Sen. Malcolm Wallop (R) of Wyoming notes: ``The border is indefensible against deliberate peasants who simply want a better life. . . . Think what happens when the PLO trains little teams to come into this country, like they have in Israel, and destroy a schoolbus full of children, or senior citizens on holiday, or blow up a bridge.'' He warns that eventually, terrorism could undermine ``the freedoms that we take for granted.''

There are no easy answers to all of this, the experts say. Dr. Etzioni says the immediate need is to educate the American public to the threats of the late 20th century, when jet travel and other modern devices shrink the time it takes to move around the world.

Senator Simpson, at a breakfast meeting with reporters, fretted that it may take some terrible terrorist attack to awaken the US.

Patrick Burns, a researcher for the Federation for American Immigration Reform, says the terrorist and spy problem defies easily solution. Immigration reform will help, but it's not the complete answer.

Alan Nelson, commissioner of the US Immigration and Naturalization Service (INS), says there has been some talk about ``building a wall'' along the 2,000-mile southern border with Mexico to counter terrorism. ``I don't think that's very wise, or very practical,'' he says. But he considers the situation serious. US intelligence agents report that aliens from 82 nations have been detected crossing the Mexican border in the past year.

``We have been working closely with the other agencies in this whole antiterrorism campaign,'' Mr. Nelson says. ``Clearly, the ability of terrorists to get through the southern border is a fact we have to be alert to.''

Immigration officials say the Federal Bureau of Investigation, the Central Intelligence Agency, and Interpol issue alerts to INS border guards when it is known that specific terrorists are trying to slip into the country.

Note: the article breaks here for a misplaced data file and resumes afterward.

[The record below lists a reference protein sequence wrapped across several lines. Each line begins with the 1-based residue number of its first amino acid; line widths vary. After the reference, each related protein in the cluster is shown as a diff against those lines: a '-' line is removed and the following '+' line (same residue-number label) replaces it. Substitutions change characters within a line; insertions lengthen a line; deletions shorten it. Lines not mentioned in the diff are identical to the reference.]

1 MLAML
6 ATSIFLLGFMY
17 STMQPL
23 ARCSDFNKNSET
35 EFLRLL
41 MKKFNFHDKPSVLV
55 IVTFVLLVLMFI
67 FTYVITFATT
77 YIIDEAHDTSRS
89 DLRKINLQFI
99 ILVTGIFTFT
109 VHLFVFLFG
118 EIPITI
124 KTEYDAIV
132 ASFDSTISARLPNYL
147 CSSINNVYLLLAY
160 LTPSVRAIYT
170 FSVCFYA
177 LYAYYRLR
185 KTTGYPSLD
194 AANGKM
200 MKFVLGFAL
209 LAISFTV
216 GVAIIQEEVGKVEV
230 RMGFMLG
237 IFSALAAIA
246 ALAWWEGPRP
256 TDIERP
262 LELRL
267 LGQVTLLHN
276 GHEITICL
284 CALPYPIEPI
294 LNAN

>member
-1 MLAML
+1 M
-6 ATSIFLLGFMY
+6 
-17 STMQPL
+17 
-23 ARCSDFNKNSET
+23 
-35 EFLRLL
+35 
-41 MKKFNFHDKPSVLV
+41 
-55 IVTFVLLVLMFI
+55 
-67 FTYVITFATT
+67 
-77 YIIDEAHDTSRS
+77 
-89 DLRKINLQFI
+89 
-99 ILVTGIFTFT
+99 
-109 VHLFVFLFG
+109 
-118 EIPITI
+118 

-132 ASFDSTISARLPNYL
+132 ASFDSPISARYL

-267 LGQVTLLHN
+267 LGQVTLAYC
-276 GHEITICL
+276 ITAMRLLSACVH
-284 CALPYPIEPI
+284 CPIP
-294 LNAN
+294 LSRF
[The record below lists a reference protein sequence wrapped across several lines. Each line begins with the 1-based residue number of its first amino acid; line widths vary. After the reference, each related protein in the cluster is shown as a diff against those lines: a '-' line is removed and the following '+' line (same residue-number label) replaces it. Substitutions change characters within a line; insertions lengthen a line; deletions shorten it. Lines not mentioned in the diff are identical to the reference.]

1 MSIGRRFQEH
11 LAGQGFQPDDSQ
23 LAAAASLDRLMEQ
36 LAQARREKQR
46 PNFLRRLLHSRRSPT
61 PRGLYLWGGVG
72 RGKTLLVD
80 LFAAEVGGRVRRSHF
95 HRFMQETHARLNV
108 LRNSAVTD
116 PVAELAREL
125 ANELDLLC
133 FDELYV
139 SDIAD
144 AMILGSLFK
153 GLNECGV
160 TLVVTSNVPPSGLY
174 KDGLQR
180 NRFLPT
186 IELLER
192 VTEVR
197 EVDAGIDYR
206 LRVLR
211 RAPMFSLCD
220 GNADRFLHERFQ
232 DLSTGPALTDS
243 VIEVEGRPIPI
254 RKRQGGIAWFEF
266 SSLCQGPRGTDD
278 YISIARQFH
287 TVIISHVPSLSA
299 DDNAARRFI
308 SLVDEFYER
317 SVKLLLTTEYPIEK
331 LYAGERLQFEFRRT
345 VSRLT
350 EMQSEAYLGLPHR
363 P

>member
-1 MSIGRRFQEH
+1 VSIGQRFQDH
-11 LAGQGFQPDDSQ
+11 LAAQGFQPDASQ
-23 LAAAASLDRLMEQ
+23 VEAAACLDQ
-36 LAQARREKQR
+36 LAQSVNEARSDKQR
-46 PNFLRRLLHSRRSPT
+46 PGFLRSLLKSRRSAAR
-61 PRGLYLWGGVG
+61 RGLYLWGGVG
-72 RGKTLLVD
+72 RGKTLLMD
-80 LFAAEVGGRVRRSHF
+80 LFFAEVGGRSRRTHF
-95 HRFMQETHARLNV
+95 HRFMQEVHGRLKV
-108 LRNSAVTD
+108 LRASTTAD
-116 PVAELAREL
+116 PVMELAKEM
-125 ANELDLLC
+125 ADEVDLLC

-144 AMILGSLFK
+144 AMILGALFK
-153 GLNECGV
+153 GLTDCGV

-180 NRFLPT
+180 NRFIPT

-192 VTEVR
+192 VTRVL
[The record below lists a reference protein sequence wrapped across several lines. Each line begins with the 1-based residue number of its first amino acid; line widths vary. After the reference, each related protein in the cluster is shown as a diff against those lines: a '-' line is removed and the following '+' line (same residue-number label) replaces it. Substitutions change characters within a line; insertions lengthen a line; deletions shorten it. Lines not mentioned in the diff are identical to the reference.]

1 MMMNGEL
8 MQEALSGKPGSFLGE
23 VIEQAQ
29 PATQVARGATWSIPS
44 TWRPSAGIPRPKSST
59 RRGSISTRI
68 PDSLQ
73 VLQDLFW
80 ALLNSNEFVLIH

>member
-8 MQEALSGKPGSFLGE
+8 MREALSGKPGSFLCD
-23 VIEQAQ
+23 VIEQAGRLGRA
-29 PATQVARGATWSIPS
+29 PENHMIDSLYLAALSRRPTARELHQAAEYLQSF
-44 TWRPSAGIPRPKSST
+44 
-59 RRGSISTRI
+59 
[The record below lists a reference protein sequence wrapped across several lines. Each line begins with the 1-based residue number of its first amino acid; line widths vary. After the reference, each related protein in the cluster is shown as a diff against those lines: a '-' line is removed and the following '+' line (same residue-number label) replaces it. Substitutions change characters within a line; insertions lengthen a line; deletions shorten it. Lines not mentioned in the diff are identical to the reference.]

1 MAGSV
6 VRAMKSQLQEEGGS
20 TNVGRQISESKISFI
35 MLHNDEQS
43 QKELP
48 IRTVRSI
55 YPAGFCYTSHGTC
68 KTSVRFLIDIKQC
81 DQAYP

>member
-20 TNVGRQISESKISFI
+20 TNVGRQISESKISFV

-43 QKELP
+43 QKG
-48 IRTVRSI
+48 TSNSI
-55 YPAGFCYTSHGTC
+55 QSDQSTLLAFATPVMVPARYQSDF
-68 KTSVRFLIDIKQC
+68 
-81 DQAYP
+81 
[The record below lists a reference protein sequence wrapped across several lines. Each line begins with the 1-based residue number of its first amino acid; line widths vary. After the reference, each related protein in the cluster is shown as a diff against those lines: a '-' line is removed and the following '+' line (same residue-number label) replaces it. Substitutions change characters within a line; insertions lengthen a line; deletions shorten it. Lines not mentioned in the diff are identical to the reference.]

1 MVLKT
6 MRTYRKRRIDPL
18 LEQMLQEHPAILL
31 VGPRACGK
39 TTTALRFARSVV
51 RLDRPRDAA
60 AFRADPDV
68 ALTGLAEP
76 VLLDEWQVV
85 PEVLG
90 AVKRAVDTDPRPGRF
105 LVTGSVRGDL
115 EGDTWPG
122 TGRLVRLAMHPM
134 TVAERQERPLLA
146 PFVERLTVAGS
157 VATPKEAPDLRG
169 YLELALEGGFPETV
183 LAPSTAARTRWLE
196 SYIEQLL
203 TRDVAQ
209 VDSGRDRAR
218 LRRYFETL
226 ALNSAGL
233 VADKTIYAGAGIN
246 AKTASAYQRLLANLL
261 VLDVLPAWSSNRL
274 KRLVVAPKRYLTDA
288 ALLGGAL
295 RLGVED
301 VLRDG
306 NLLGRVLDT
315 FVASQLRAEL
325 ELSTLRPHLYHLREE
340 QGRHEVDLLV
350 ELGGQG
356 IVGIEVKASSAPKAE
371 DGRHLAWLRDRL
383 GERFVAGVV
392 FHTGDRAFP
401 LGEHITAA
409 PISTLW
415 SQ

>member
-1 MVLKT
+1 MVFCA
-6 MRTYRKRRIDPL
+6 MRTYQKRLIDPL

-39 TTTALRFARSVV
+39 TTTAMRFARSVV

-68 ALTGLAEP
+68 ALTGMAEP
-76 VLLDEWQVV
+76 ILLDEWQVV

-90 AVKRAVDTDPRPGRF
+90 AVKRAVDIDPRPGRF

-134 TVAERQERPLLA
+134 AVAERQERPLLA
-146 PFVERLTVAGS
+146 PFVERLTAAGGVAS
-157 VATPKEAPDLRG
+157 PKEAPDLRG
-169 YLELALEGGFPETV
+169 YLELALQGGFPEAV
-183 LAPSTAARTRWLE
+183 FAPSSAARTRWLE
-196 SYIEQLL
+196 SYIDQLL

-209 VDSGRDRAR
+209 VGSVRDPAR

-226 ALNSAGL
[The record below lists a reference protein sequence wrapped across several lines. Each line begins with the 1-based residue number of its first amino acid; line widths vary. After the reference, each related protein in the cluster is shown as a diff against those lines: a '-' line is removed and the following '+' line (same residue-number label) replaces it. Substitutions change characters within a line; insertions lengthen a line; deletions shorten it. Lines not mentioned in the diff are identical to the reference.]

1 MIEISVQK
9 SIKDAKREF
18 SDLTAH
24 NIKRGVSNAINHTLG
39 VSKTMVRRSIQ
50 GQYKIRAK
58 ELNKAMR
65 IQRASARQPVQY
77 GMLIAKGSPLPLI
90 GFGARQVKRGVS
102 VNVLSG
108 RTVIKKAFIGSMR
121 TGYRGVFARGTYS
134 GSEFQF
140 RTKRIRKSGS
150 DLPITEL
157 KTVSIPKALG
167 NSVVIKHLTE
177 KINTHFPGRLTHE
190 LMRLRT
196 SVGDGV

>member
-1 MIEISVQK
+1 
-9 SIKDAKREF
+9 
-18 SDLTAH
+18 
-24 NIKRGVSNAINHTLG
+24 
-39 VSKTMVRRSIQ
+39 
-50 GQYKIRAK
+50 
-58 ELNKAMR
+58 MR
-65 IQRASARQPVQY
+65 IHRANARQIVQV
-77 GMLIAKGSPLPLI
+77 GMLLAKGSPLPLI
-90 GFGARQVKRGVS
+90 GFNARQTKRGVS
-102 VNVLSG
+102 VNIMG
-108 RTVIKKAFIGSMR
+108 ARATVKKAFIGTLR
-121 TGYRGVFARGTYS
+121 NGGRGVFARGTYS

But a federal intelligence expert asks: ``How many of them come in under their own names, with their own legitimate passports? It obviously doesn't always work.''

The issue of spies and terrorism is complicated by the millions of people who attempt to enter the US illegally for jobs each year.

An immigration official in Los Angeles says federal agents are so busy (1.8 million arrests are predicted this year along the Mexican border) that ``the chances of checking people out in any detail is almost impossible.'' The problem appears to be worsening. The smuggling of people into the US has become a booming business in Asia, Europe, and Latin America. For a charge of $4,000 to $5,000, smugglers arrange illegal visas and other documents necessary for entry.

A telegram sent last year from INS headquarters to its field offices around the world illustrates the sophistication of the smugglers. The telegram said a Philippine smuggling syndicate had begun to move Filipinos through Europe, and then into East Coast US cities, rather than the traditional West Coast entry points. It explained that the syndicate ``is using East Coast ports of entry for its clients because INS on the East Coast, particularly New York, is allegedly less vigilant against fraudulent Philippine travel documents.''

Gary Imhoff, who writes on immigration matters, cautions that the US displays an ``arrogant assumption of our own invulnerability.'' He then adds: ``Guarding a nation's border is a single, seamless job. The borders cannot remain open to illegal immigration and still be guarded against smuggling and terrorists.''